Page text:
The Scrum Alliance is changing gears with its newly announced CEO, Manuel Gonzalez. This marks the first time the alliance has appointed a CEO.
“Scrum Alliance’s Board of Directors had many discussions about the search for a CEO and the skills we felt a good candidate would need to fill the role,” said Harvey Wheaton, chairman of the Scrum Alliance board. “We had more than 200 applicants for this position and spent many months searching and interviewing candidates to be sure we got the best person for the job. With Manny, we are confident we have made the right choice.”
According to the Alliance, Gonzalez’s experience, personality and background aligned with the organization’s needs. He has more than 37 years of experience from a range of business areas and expertise in nonprofit and corporate sectors worldwide.
“I am excited at this opportunity to come work with such an incredibly passionate and talented group of dedicated professionals and practitioners helping to transform the world of work,” said Gonzalez.
In preparation for this week’s Agile2015 Conference, SD Times spoke with Gonzalez about his vision for the Scrum Alliance and the methodology.
SD Times: Why do you think the Scrum Alliance chose you as its CEO?
Gonzalez: Well, I think the board was very wise to identify the different phases organizations go through. My predecessor did a great job of preparing the organization through the early stages, but then you get to the point where you need a different type of expertise or leadership to get the organization to the next level. I believe the board had identified that need for the organization and began to look for that skillset and leadership style that was going to be able to move the organization to that next level in a very strategic manner.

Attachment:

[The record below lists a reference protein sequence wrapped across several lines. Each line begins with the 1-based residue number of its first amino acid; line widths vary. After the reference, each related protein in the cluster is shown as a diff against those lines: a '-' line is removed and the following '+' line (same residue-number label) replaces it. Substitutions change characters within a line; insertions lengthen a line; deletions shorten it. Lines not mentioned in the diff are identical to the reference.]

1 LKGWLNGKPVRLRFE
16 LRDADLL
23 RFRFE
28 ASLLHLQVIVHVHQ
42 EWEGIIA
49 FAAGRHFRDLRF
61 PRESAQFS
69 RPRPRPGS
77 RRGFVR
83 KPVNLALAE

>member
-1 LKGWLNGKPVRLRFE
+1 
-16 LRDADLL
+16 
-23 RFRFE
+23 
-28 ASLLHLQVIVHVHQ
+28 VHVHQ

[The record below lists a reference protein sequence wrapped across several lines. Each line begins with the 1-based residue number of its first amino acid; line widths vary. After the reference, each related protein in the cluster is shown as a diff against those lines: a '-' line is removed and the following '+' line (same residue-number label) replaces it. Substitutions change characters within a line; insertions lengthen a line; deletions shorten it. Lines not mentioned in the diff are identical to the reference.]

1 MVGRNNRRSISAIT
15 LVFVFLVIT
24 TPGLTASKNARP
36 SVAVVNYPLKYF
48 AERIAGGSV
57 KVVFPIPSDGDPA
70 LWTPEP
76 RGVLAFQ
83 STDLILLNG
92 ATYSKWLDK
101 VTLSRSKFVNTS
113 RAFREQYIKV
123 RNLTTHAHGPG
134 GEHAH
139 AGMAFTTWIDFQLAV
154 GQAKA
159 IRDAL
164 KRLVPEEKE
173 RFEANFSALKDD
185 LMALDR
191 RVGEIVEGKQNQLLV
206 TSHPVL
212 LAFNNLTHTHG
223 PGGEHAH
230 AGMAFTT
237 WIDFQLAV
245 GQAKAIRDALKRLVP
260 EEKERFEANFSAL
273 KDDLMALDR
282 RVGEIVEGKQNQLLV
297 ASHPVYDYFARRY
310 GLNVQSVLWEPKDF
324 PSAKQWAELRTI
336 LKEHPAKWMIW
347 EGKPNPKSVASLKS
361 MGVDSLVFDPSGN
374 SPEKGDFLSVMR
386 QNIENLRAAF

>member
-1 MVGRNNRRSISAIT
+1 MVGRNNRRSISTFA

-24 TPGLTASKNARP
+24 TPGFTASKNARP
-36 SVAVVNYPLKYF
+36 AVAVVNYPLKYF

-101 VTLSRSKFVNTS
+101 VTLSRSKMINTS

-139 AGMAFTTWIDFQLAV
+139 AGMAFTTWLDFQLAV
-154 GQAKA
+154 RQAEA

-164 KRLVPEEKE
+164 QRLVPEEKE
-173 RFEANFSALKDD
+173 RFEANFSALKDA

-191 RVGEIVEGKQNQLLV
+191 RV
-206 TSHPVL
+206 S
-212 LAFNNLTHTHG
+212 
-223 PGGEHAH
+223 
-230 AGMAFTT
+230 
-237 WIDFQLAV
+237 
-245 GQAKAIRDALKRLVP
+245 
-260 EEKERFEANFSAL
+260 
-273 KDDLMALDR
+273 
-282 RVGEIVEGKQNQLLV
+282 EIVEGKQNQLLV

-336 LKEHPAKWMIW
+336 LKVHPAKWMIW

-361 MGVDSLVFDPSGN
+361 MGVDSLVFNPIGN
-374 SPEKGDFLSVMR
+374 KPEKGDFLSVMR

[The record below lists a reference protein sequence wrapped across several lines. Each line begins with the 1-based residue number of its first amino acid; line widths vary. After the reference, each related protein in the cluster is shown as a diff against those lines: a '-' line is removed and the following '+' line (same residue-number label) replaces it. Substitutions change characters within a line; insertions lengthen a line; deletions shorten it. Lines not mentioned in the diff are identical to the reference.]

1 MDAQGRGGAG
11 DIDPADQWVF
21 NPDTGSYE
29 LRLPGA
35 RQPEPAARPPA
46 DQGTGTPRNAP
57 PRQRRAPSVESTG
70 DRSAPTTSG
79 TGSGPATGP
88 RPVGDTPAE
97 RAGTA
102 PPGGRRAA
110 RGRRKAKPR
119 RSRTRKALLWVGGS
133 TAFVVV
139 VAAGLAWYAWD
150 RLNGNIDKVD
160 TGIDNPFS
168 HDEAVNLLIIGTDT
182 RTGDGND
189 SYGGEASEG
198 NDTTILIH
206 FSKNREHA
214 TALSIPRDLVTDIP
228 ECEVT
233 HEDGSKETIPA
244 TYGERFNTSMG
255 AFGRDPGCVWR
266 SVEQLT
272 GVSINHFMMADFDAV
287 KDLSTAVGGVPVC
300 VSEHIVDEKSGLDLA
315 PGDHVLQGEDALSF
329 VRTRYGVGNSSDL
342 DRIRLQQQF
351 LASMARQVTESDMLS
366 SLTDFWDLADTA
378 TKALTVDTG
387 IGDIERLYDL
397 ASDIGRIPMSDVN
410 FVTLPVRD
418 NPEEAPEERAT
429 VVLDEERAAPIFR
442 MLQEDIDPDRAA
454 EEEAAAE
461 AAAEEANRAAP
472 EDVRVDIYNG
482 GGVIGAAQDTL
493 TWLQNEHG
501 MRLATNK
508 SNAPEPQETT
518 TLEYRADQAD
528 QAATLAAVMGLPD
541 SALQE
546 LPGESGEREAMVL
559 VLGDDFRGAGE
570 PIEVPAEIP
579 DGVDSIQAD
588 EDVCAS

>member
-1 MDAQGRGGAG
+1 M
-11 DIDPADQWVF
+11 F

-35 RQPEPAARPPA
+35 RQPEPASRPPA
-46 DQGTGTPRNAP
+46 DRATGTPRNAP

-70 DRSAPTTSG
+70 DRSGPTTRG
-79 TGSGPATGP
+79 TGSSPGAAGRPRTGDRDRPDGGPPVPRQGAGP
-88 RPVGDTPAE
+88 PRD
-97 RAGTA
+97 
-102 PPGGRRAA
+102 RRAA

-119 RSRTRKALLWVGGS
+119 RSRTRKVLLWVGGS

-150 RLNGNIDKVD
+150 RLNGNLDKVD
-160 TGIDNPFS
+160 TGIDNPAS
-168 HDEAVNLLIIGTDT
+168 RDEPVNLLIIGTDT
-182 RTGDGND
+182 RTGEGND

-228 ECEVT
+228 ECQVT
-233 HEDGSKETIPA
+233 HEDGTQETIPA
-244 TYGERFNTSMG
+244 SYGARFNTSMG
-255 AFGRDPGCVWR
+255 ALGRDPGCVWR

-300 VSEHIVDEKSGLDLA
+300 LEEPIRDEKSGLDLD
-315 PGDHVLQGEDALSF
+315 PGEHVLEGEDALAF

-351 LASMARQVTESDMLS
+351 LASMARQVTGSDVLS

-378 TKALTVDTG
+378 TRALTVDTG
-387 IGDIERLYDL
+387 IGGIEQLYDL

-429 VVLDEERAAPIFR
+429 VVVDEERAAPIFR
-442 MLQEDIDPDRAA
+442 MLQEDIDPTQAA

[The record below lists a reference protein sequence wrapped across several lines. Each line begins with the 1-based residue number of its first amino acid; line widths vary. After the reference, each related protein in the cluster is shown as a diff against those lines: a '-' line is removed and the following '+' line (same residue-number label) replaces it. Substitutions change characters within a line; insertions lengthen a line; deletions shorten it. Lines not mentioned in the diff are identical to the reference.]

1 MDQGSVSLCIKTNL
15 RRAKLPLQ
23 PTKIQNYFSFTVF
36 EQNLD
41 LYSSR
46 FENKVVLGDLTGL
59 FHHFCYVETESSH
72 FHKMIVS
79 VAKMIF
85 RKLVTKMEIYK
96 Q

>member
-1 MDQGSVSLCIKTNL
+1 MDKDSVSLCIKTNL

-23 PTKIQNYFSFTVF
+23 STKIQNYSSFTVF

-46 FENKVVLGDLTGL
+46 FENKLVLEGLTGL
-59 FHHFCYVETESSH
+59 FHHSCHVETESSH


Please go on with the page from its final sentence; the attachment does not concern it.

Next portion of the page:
And how are you going to take it there? What are your plans for the organization?
Well, I have a change model that I developed over the years, and it is based on three very simple principles that I live my life under and run my business.
One is relationship-based, and for me relationships are not what you can do for me, but what I can do for you. But there is absolutely nothing I can do for you unless I get to know you, and that takes multiple iterations, which is very Scrum-like. Those iterations are going to lead me to the second principle, which is the more I know you, the more I can see if I have the value proposition. If I don’t bring anything to the table, the relationship is not going to last.
The third principle is honesty, but honesty to me is at a deeper level. It is not just that you shall not steal; it is honesty to be transparent. It is to look in the mirror and see ourselves for who we truly are, not who we think we are. Once you do that, then it is easier to be transparent and look at your capabilities and areas of growth opportunity. So we are going to be utilizing those three principles to change this organization.
My goal is to get to know our constituents, which are the trainers and coaches, at the deepest level so that I can understand their wants, needs, challenges and desires, and we can then with the team come internally and build the system.
What are your goals for Scrum beyond the Alliance?
We need to expand strategically the areas of impact. One area of impact is to transform the world of work. Yes, we need to train people to work for any community, to utilize Scrum in a strategic way, but we also need to convince companies the importance of this agile ideology and methodology of Scrum to be able to do that.
Right now we are a little bit reactive. People go to work, they realize that they need to be trained in the agile ideology, and then they search for the training and certifications. Why can’t we get them before they go to work? Why can’t we teach our school systems to provide this new ideology that is a big piece of our future economy? So that is an area we are going to be growing.
What is your definition of Scrum?
For me, it is the balance of humans, processes and the world we live in. Scrum to me provides the platform that very few companies build themselves on. For example, I don’t believe that profits are against making our world better, which has been a big challenge in the Industrial Age economy. Profits were made by destroying our world, and by destroying our human lives. I think that the future is that companies are starting to understand that it doesn’t have to be that way. We can have profits when we take care of our human resources. When we take care of our employees, our community, our world and our resources, the profits can be there. That to me is what the Scrum ideology—not the methodology, is based upon—and I think that it is the secret of our future.
The only way we are going to be able to expand and grow as a country—as a world—is by making sure that these principles are instilled, not just in our new generations, but in the way we go and do things at work. That to me is what transforming the world of work means.